The decision to die came slowly. It began during my senior year in college. The reality that I borrowed $90,000 to pay for my education started to sink in. I saw my future draining away while I was inevitably chained to jobs to make enough money to pay off my loans. I wanted to be a literature professor spending my life reading, researching, and writing about the stories that shape the world, but somehow I let myself be convinced that the best way to pay off my loans was to take out another $120,000 to go to law school.

From the moment I settled on going to law school, my decision to die solidified as I stuffed the messages of protest my heart sent me deeper and deeper into a hole dug by my own denial. I hated law school. I sensed the deep contradiction inhering to the practice of law. Lawyers are supposed to practice justice, but I read case after case of the United States endorsing genocide through Federal Indian law policy, genocide through upholding slavery, patriarchy through a concentrated attack on the bodies of women, and the constant destruction of natural communities in the name of “progress,” “the economy,” and “development of natural resources.”

Then, I became a public defender. The hole of denial I dug to bury my heart in simply was not big enough. My emotions – left to fester in their hole – seeped out to infect my body with a profound weariness. Each time I accepted my own powerlessness in the face of the system, each time I walked into a jail to sit with someone who should not have been held there, and each time I watched the face of a client being dragged to prison, my heart pumped out its poison. The poison spread into my limbs making my every move a struggle upstream against a strong current. The poison spread into my mind until it became impossible to see a future inhabited by anything other than the clinging, gray fog of numbness.

Finally, I made the decision to die.

The only person I’ve ever tried to kill is myself. It wasn’t hard. I even looked myself in the eye – my reflection in the mirror – as I ground a couple sleeping pills with the butt of a knife into a fine powder. I watched my hands as they stopped shaking for the first time in days to shape the powder into tidy, straight lines. I noticed the way the cowlick over my forehead conveniently fell out of the way as I bent to snort the lines. I even enjoyed the taste of the tap water as I drank down the twenty-odd pills and put on my pajamas before crawling into bed losing consciousness.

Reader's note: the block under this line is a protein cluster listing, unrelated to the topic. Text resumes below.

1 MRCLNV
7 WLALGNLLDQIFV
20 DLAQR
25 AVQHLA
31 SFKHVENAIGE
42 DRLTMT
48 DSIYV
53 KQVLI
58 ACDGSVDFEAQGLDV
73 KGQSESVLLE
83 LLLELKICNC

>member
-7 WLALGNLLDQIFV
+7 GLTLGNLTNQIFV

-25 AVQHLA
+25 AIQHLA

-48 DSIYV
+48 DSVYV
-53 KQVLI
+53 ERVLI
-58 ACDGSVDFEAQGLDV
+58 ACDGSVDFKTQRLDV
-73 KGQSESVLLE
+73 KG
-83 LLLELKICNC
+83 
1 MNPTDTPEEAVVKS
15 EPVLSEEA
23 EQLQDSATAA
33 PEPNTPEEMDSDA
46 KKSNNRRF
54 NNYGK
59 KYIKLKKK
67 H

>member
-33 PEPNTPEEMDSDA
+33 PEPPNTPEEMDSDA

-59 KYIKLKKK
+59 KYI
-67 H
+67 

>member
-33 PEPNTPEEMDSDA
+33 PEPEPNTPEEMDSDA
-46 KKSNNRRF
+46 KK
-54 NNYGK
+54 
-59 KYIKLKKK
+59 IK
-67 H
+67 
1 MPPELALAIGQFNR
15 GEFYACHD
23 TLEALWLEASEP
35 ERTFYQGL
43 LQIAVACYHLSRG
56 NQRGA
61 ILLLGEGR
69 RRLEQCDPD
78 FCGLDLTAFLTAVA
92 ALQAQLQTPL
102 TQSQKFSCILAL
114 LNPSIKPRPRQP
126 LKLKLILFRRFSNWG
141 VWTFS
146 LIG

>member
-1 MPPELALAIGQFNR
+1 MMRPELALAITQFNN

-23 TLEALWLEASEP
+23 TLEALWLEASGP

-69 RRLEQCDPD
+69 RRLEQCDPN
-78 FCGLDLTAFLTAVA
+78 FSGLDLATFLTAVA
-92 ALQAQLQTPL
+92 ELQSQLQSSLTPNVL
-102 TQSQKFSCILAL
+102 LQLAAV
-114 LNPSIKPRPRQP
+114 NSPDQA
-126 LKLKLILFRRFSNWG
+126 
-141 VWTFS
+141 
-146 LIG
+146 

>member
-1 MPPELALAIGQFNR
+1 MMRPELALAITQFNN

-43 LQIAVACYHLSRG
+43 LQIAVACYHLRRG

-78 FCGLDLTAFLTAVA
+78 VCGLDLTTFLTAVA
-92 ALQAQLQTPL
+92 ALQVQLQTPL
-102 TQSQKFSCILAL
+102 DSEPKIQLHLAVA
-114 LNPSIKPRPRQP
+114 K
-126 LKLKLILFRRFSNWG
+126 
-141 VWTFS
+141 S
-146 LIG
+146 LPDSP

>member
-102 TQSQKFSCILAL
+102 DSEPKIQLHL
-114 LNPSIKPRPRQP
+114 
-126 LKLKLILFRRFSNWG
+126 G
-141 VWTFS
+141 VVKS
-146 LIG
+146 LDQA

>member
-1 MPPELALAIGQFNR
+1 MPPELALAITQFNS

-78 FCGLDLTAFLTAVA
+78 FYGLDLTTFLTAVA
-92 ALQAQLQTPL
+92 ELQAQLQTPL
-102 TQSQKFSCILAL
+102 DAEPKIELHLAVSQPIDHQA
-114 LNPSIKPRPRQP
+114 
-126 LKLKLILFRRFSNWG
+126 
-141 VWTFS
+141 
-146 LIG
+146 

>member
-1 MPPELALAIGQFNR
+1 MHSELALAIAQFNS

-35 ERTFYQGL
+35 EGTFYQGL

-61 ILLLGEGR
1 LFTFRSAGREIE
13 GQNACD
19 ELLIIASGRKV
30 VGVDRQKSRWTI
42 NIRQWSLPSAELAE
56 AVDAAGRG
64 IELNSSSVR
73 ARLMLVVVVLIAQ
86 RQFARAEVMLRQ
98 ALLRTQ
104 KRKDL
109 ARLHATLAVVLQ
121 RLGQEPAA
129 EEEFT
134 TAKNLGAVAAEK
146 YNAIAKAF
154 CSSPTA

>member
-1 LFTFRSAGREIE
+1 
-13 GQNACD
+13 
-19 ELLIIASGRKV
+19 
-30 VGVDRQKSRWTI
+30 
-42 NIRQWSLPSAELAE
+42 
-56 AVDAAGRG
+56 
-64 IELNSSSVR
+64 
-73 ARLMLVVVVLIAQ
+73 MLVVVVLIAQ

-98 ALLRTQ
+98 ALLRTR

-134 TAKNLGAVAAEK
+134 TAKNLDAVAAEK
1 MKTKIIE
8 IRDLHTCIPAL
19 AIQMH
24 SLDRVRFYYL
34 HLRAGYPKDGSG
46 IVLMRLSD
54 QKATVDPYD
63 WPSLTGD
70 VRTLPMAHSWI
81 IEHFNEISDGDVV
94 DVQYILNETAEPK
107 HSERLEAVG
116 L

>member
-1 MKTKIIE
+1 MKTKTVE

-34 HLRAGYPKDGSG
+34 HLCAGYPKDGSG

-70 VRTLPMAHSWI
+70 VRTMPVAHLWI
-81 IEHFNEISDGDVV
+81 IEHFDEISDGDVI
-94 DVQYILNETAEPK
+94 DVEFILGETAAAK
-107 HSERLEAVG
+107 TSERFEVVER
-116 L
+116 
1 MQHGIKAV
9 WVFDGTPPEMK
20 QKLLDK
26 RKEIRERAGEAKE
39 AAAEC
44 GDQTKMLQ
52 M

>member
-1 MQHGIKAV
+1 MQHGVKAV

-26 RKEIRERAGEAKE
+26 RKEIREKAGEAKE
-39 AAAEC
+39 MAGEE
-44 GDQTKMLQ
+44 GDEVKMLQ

In my desperation, the decision to kill was that easy.

I survived the suicide attempts in a physical sense and I am very grateful. Parts of me, however, did not survive. I killed the last vestiges of my desires for financial and social comforts. I killed my self-doubt that I was capable of embracing an actively resistant lifestyle. I killed my denial that my heart truly knows what’s best for me.

In so many ways, I was left for dead – and it was the best thing to ever happen to me because I know how untouchable a dead person can be. Giving up on everything but the defense of those I love makes me more effective than I could ever have imagined.

***

I was recently part of a discussion about the practice of tree spiking. Tree spiking is a tactic used by land defenders to protect forests from logging. The tactic involves hiding a long nail – called a spike – in the trunks of trees. Typically, logging companies are alerted to the possibility of spikes in a proposed cut, so loggers are aware of the risks they’re taking. If the blade of a saw strikes the nail it can break the saw or cause the saw to careen off possibly injuring or even killing the logger or mill worker. Bad profit margins in spiked forests and pressure from logging unions to protect loggers make corporations reluctant to log in areas where tree spiking has occurred. In short, tree spiking can be an effective way to combat deforestation.

Many people are outraged that land defenders would consider a tactic that might lead to the injury of fellow humans. They remind advocates of tree spiking that many loggers have no choice in their profession. Tree spiking detractors ask advocates if they aren’t just occupying a place of privilege when they place a logger’s body in jeopardy through spiking. Detractors accuse advocates of being just like our corporate enemies if we even consider placing a human in physical harm’s way. And, as if this should end all debate of the efficacy of tree spiking, they ask, “Isn’t tree spiking violent?”

Imagine a logging operation. The spray of living flesh coats the loggers’ arms and chests and sticks to their beards in the form of saw dust. Behind the loggers is a stack of dozens of dead tree corpses. These trees were stretching their green nettled arms towards the sky in celebration of the sun’s warmth just moments before. Underneath the tree, in the soil and crawling up the trees’ skin, a whole network of mycelium was busily shuffling nutrients from strong, healthy trees to young or sickly trees in the community. In the tops of the trees, families of swallows have built their mud nests against the trunks. Many of these nests, full of chicks with wings not quite ready, are crushed as the trees collapse to the ground.